Saturday, May 19, 2012

Like Dolmens Round my Childhood, the Old People

Like dolmens round my childhood, the old people.

Jamie MacCrystal sang to himself
A broken song without tune, without words;
He tipped me a penny every pension day,
Fed kindly crusts to winter birds.
When he died, his cottage was robbed,
Mattress and money box torn and searched.
Only the corpse they didn't disturb.

Maggie Owens was surrounded by animals,
A mongrel bitch and shivering pups,
Even in her bedroom a she-goat cried.
She was a well of gossip defiled,
Fanged chronicler of a whole countryside:
Reputed a witch, all I could find
Was her lonely need to deride.

The Nialls lived along a mountain lane
Where heather bells bloomed, clumps of foxglove.
All were blind, with Blind Pension and Wireless,
Dead eyes serpent flicked as one entered
To shelter from a downpour of mountain rain.
Crickets chirped under the rocking hearthstone
Until the muddy sun shone out again.

Mary Moore lived in a crumbling gatehouse,
Famous as Pisa for its leaning gable,
Bag-apron and boots, she tramped the fields
Driving lean cattle from a miry stable.
A by-word for fierceness, she fell asleep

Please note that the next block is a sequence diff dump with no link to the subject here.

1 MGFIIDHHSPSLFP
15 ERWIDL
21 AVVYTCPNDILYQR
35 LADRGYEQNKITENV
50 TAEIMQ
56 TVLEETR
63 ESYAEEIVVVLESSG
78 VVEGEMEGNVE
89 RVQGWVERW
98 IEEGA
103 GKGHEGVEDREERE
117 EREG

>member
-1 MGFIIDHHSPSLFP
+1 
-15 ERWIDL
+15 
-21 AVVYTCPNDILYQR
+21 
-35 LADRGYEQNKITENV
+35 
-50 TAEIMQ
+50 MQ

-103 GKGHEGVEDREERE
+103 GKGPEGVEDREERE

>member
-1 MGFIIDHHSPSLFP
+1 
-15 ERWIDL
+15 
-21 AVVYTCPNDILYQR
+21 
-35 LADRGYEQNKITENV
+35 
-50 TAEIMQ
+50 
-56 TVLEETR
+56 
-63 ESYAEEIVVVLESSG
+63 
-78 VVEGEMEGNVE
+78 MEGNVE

Over love stories, Red Star and Red Circle,
Dreamed of gypsy love rites, by firelight sealed.

Curate and doctor trudged to attend them,
Through knee-deep snow, through summer heat,
From main road to lane to broken path,
Gulping the mountain air with painful breath.
Sometimes they were found by neighbours,
Silent keepers of a smokeless hearth,
Suddenly cast in the mould of death.

Ancient Ireland, indeed! I was reared by her bedside,
The rune and the chant, evil eye and averted head,
Fomorian fierceness of family and local feud.
Gaunt figures of fear and of friendliness,
For years they trespassed on my dreams,
Until once, in a standing circle of stones,
I felt their shadows pass

Into that dark permanence of ancient forms.

--John Montague

From A Chosen Light, 1967.

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